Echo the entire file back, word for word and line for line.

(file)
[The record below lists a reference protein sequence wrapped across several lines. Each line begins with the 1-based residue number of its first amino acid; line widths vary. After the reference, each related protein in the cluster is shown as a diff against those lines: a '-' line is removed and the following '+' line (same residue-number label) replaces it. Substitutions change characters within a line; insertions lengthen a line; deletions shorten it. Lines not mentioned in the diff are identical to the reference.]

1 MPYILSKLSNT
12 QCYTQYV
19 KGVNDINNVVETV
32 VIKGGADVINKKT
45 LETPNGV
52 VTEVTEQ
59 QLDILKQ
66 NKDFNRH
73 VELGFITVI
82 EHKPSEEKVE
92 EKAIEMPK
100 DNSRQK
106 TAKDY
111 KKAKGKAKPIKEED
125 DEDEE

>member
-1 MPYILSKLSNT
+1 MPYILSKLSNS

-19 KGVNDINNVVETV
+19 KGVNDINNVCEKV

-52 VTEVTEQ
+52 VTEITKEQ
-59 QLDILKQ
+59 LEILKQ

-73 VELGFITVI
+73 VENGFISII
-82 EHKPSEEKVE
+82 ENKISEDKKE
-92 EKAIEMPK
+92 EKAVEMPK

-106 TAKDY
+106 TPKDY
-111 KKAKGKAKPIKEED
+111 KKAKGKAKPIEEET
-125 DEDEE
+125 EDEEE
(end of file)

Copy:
[The record below lists a reference protein sequence wrapped across several lines. Each line begins with the 1-based residue number of its first amino acid; line widths vary. After the reference, each related protein in the cluster is shown as a diff against those lines: a '-' line is removed and the following '+' line (same residue-number label) replaces it. Substitutions change characters within a line; insertions lengthen a line; deletions shorten it. Lines not mentioned in the diff are identical to the reference.]

1 MPYILSKLSNT
12 QCYTQYV
19 KGVNDINNVVETV
32 VIKGGADVINKKT
45 LETPNGV
52 VTEVTEQ
59 QLDILKQ
66 NKDFNRH
73 VELGFITVI
82 EHKPSEEKVE
92 EKAIEMPK
100 DNSRQK
106 TAKDY
111 KKAKGKAKPIKEED
125 DEDEE

>member
-1 MPYILSKLSNT
+1 MPYILSKLSNS

-19 KGVNDINNVVETV
+19 KGVNDINNVCEKV

-52 VTEVTEQ
+52 VTEITKEQ
-59 QLDILKQ
+59 LEILKQ

-73 VELGFITVI
+73 VENGFISII
-82 EHKPSEEKVE
+82 ENKISEDKKE
-92 EKAIEMPK
+92 EKAVEMPK

-106 TAKDY
+106 TPKDY
-111 KKAKGKAKPIKEED
+111 KKAKGKAKPIEEET
-125 DEDEE
+125 EDEEE